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Published: September 14th 2012
I’ve had some amazing summers in my 27 years. I remember summer days on break from elementary school spent at home with my sister and the neighborhood kids riding our bikes through everyone’s yard, looking for the biggest hill or drop-off, searching for what we could label as the “splash mountain” of the neighborhood. There was the summer we realized the huge tree kitty-corner to our house had limbs strong enough for us to slide down them, bending and shooting us into someone’s backyard. We spent hours waiting for the Popsicle man, ran home when we were called to dinner only to find the front doorknob was too hot to handle from heating up in direct sunlight - turning it one rotation to get into the house was always a challenge I think I made my sister complete. We ran around the backyard, played with our Skip-it on the back deck, dressed up our family beagle in doll’s clothes and walked her around the backyard in a stroller (she was a good sport). We took family trips to the Orgeon Coast, Disneyland, San Francisco. As I got older there were summers spent taking swimming lessons, tennis lessons, babysitting the neighbor kids,
Tokyo Disneyland with Bob's family
One of my favorite days this summer
waking up at dawn to get to rowing practice and then babysitting the neighbor kids. I loved all of these summer breaks from school.
Somehow at the age of 27, I had a summer break that engrained memories into my head in the same way the summers of the past did.
Bob and I spent over a month in Tokyo living in the wonderful ward of Nakano. After that month was up we spent four hours hopping anxiously from train to train wondering if we were actually going to end up at the Narita airport or in the town of Narita (not the same thing). We were on a time sensitive mission to pick up his family who wwere flying in from Seattle to visit us. We had actually taken the correct trains and arrived at the airport fifteen minutes after they had landed. We spent the next month showing his family our favorite spots in Asia. But I'll start where I left off.
About an hour train ride away from Shinjuku we arrived at the base of Mt. Takao. With it's proximity to Tokyo and ease of getting there, the mountain gets 2.5 million visitors a
The hike on Mt. Takao begins
most of these people took the tram up because the trails were much less crowded
year. The brochures we had showed every age range enjoying the mountain, so we assumed the hike wouldn't be too strenuous and a nice break from dense city life.
At the base of the mountain a major decision needs to be made - take the funicular halfway up the mountain, take the chairlift half way up the moutain or choose one of eight paths that reach the summit. We chose "path one" to get to the top. Little did we realize we were in for a surprise when the path wound into switchback after switchback of intensely steep hills. Steep, steep hills. Now I know why people take the easy way. I guess the throngs of elderly meandering toward the base from the train took the funicular up. Eventually we were able to breathe again once the path flattened out. We were then into the restaurant and temple section of the hike. Every perhaps 200 meters there was another mountain side restaurant - serving udon noodles, sweets, ice cream and most importantly lots and lots of beer as we walked past the restaurants at 11 am everyone was already partaking in the thirst quenching break from their hike. Before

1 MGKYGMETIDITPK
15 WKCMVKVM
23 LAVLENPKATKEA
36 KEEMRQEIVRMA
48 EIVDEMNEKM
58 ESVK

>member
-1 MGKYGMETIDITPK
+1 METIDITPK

reaching the summit the path also winds through several wonderful temples.
It was an overcast day, so we didn't get a view of Tokyo or Mt. Fuji from the summit, but the people watching was entertaining enough. Bob and I both wore shorts, t-shirts and flip-flops. The Japanese hikers wore daypacks, leggings, shorts, huge wool hiking socks, massive hiking boots, baselayer shirt, t-shirt over that and a rain shell on top. Don't forget the bear whistle and camp stove to make instant noodles at the summit while sitting on a bench for one of the restaurants serving noodles. It was baffling to see how many layers of clothes they wore plus all the gear they brought! However, Mt. Takao can serve as the starting point for several multi-day hikes so perhaps every single person we ran into was on a bigger adventure? The dogs were also well equipped with their own hiking outfits and shoes. Definitely no naked dogs on this mountain.
The path we took down the mountain ran down a creekbed for a short time. The other hikers we passed were very concerned about our footwear situation. We were perfectly happy sloshing through the creek in
Swallows game at Jingu Stadium
One of my absolute favorite things to do in Tokyo
flip flops. But at least we gave some Japanese people a good laugh by being the seemingly unprepared foreigners.
On a sunny Saturday in the early afternoon Bob and I met up with our old roommate from our last time living in Tokyo (two years ago) to head to a Tokyo Swallows game. This was the second Swallows game we've been to and is still one of my absolute favorite things to do in Tokyo. The baseball game is indescribably fun - the songs, the dances, the fans, the mascot everything about it is entertaining and vastly different than a baseball game in the US. Except the rivalry. The Swallows were playing against the Hanshin Tigers - sort of like the equivalent of the New York Yankees. Tiger's fans are known to be a bit rough around the edges one could say, but ever so loyal to their team. Frequently Tiger's fans outnumber the home team's fans when the Tigers play away games. We didn't see any fan-fights but we did wander over to their side of the stadium to get a better look at some of the crazy outfits they wear. I wish we had attended more games
It was a fantasic day in Ueno.
in the month we were there. I would highly recommend a game to anyone visiting Tokyo during baseball season. Even if you're not a huge baseball fan the games are wonderful.